The American Left is not without blame for this sorry situation. Though not anti-science, the Clinton and Obama administrations were hardly atheist or outspoken secularist. There’s too much fear of losing religious voters. Anti-science (or “I don’t care about science”), pseudoscience, and conspiracy theory are quite present among the Left, especially in the wellness and spiritual communities—where Q has gone viral. Of course, “New Age” nonsense has been proliferating since the 1970s. The only time the activist Left gets excited about science is with regard to nuclear power, climate disruption, or genetically modified food. The discoveries of astronomy and space telescopes, not so much.
Into this void, enter Fox News, Alt-Fact, MAGA, and QAnon, the next stage of conspiracy spanning Roswell to JFK, Ancient Aliens, fake moon landings, The X-Files, the History Channel, and The Matrix. After decades of exposure to religious and conspiracy propaganda, we’re left with the absurdity of MAGA tribes claiming to have taken “the red pill” and believing they are the forces of “truth,” forging a future going in reverse.
Two Trajectories in the Universe
It’s not that America is merely divided into two different media “realities,” such as Fox News versus MSNBC, Tucker Carlson versus Rachel Maddow, or Rush Limbaugh and Sean Hannity versus Samantha Bee and Trevor Noah. Rather, America has been launched on two utterly different trajectories, destined for entirely opposite coordinates in space and time, two tomorrows on a tiny planet in a universe that is either 10,000 years old or 13.75 billion years old. Think MAGA megachurches versus NASA’s Mission Control.
As it has with many possible futures, Hollywood saw the split-trajectory coming. Just as NASA was launching humans to the moon in 1968, Hollywood delivered the space age classics—Planet of the Apes and 2001: A Space Odyssey. Planet of the Apes sent humans into an anti-science future, while 2001 hurtled us into a vast universe in which a new cosmic philosophy beckoned. Amazingly, NASA followed these exact trajectories in the first two flights to the moon.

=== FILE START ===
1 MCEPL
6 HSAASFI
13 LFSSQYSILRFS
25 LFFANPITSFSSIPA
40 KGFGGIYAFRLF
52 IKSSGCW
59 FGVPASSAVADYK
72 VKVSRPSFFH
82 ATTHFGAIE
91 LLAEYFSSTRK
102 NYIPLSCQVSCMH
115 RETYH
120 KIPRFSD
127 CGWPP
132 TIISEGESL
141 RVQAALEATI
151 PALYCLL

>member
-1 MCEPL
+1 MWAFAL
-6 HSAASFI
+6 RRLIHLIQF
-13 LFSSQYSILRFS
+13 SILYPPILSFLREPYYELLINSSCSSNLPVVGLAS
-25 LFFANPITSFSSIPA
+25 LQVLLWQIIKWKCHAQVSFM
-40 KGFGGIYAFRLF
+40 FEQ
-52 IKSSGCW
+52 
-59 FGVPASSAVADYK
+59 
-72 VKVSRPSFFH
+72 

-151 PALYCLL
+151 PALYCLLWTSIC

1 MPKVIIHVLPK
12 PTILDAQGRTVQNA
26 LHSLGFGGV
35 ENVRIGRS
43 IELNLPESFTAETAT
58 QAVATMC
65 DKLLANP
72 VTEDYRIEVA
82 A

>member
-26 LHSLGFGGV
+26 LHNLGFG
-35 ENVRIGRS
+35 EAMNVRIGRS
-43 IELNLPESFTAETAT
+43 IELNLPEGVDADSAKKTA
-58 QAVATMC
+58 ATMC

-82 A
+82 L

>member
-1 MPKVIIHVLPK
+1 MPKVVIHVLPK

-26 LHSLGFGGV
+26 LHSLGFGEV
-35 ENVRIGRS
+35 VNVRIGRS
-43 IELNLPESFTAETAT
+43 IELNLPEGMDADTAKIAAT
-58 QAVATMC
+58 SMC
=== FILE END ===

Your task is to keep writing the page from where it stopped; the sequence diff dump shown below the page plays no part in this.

Apollo 8. In December 1968, the Apollo 8 astronauts orbited the moon ten times and gave it meaning in a philosophical leap backwards—reading from the Bible’s “Genesis” to a global TV audience of one billion people.
Apollo 11. In July 1969, the Apollo 11 astronauts landed on the moon and gave the moment a secular meaning with Neil Armstrong’s immortal line — “One small step for a man, one giant leap for mankind.”
From anti-science culture to conspiracy theory to the mysterious majesty of the universe, Planet of the Apes and 2001 remain profound and prophetic in their expression of split-trajectory America in 2021.
Apes to Astronauts to Science Denial
2001 begins with a tribe of apes on Planet Earth and ends with humans contemplating their destiny in deep space, while Planet of the Apes begins with humans in deep space and ends with a tribe of apes ruling the humans left on Earth. More specifically, these ape rulers are a tribe of anti-science, evolution-denying, warrior primates who fight against any knowledge or any future that counters their “sacred scrolls.” When the top ape “scientists” are presented evidence of evolution, it is denied and dismissed as a conspiracy theory. The metaphor is clear — the ruling apes are the racists, creationists, and fascists of the future, and therefore destined for a return to the past. Make America Great Again.
A Blank Slate and an Alien Conspiracy